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Rheumatologists are specialized doctors who diagnose and treat a wide variety of conditions, such as musculoskeletal disease and systemic autoimmune conditions, that fall under the umbrella of rheumatic disease. Arthritis and other rheumatic diseases often involve significant inflammation, changes in the joints and surrounding structures, and involvement of internal organs and/or connective tissues of the body.

Some forms of rheumatic diseases are caused primarily by normal aging, such as osteoarthritis, but others are systemic autoimmune diseases, such as RA, lupus, or scleroderma, that can affect people of any age. Patients can develop one or more of these conditions and experience symptoms that overlap. Some diseases that combine common overlap conditions may become their own unique disease, such as in mixed connective tissue disease which is called an overlap syndrome.

What is mixed connective tissue disorder (MCTD)?

Mixed connective tissue disease is a rheumatic disease that combines clinical features of lupus, scleroderma, polymyositis or dermatomyositis, and/or rheumatoid arthritis.  While symptoms may be systemic, they may not be as severe or widespread when compared to those experienced by patients who develop only one of these diseases in isolation. In some cases, however, MCTD may progressively get worse and evolve into classic systemic sclerosis (scleroderma) or lupus. MCTD is more common in women than men (approximately 10:1 ratio) and onset usually occurs between 15 and 35 years of age.

Symptoms of MCTD

Common clinical signs of MCTD include Raynaud’s phenomenon (which may occur years before other symptoms emerge), pain and/or inflammation of multiple joints, swollen hands/puffy fingers, and myositis (muscle inflammation). Muscle weakness, fevers, and fatigue are also common. 

MCTD may cause skin changes such as lupus-like rashes, reddish patches over the knuckles, violet coloring of the eyelids, loss of hair (alopecia), and dilation of small blood vessels around the fingernails or on the face.

Nearly 80% of people with MCTD develop abnormalities in lung function which may lead to breathing difficulties and/or pulmonary hypertension. Potential heart involvement includes pericarditis, myocarditis, and aortic insufficiency. 

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Patients may also develop problems swallowing, gastrointestinal difficulties, kidney disease, or enlargement of the spleen or liver. Anemia and leukopenia develop in 30-40% of cases.

Neurological abnormalities may include sensory disturbances in various areas of the body (such as trigeminal neuralgia that affects the face and jaw, and peripheral neuropathy that can affect hands and feet), seizures, vascular headaches, cerebral thrombosis, or cognitive dysfunction.

Diagnosis and Treatment

The cause of MCTD is unknown and currently there is no cure. When MCTD is suspected, your rheumatologist may order blood tests to measure for anti-U1-RNP and anti-U1-70 kd antibodies and rheumatoid factor, an electromyogram (EMG) to measure how well nerves and muscles are communicating, and/or muscle biopsy to test for damage to muscle fibers.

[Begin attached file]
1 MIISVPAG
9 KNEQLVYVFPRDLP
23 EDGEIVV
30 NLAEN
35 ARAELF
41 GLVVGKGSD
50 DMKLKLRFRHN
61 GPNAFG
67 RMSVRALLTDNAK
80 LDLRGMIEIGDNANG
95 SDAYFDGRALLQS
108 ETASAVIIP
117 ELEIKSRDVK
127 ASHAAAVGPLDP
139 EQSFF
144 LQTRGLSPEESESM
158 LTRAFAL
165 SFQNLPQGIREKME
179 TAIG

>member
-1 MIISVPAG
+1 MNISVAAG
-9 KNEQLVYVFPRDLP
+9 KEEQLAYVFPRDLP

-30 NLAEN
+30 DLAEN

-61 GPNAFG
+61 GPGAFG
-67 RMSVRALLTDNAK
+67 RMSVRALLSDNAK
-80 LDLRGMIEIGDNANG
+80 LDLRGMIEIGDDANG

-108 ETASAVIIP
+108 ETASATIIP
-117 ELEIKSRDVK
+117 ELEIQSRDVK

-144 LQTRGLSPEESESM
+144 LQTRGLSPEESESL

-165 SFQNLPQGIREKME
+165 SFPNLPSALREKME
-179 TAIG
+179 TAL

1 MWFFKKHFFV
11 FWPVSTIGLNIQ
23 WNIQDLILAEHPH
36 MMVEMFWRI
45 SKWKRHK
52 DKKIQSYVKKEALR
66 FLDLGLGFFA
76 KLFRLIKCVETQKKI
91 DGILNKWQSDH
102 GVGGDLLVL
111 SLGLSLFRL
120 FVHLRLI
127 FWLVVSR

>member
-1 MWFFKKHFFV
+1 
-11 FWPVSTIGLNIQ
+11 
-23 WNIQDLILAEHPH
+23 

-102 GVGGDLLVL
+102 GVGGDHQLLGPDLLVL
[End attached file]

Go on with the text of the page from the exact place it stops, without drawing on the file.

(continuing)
MCTD is a chronic and usually mild disease which can be treated symptomatically with nonsteroidal anti-inflammatory drugs (NSAIDs), antimalarial drugs, glucocorticoids, or other immunosuppressant medications if the severity of disease justifies it. Proton pump inhibitors can control esophageal reflux symptoms and calcium channel blocking agents may help patients with Raynaud phenomenon. Patients with mild disease may experience long periods of time when symptoms disappear (remission) and do not require treatment.

Flare-ups and complications may require stronger therapy including higher doses of steroids or long term immunosuppressant therapy. The 10-year survival rate of MCTD is approximately 80%. Pulmonary hypertension is recognized as the most frequent disease-associated cause of death and may be treated with phosphodiesterase inhibitors, endothelin receptor antagonists, or prostacyclins.

What is the difference between MCTD and Undifferentiated Connective Tissue Disease (UCTD)?

With undifferentiated connective tissue disease (UCTD), patients have symptoms and blood test results that point to a systemic autoimmune disorder, but do not have enough features to meet the diagnostic criteria of a well-defined connective tissue disorder (such as RA, lupus, scleroderma).  Because they have features from several known diseases but cannot be accurately classified, they are said to be “undifferentiated” which simply means that there just isn’t enough evidence yet to diagnose you with any one of the 100s of rheumatic diseases.

UCTD is not an overlap syndrome, as is MCTD, in which patients meet the diagnostic criteria of more than one connective tissue disorder. However, in order to be diagnosed with UCTD, patients must have had the disease for at last 3 years with lab test results detecting antinuclear antibodies on 2 different occasions. More common symptoms include Raynaud’s phenomenon, joint pain and swelling, skin changes such as photosensitivity, malar rash, alopecia (hair loss), and oral ulcers, low-grade fever, dry eyes or mouth, and CNS symptoms.

UCTD may evolve into a defined connective tissue disease in 20-40% of patients, while 50-60% remain undifferentiated and 10-20% experience a complete remission of symptoms. UCTD is most likely to evolve to a defined disease during the first 3-5 years. The clinical course of UCTD tends to be mild as compared to other defined diseases, with notable exceptions involving life-threatening complications. It is believed that as many as 25% of patients seen by rheumatologists have UCTD.

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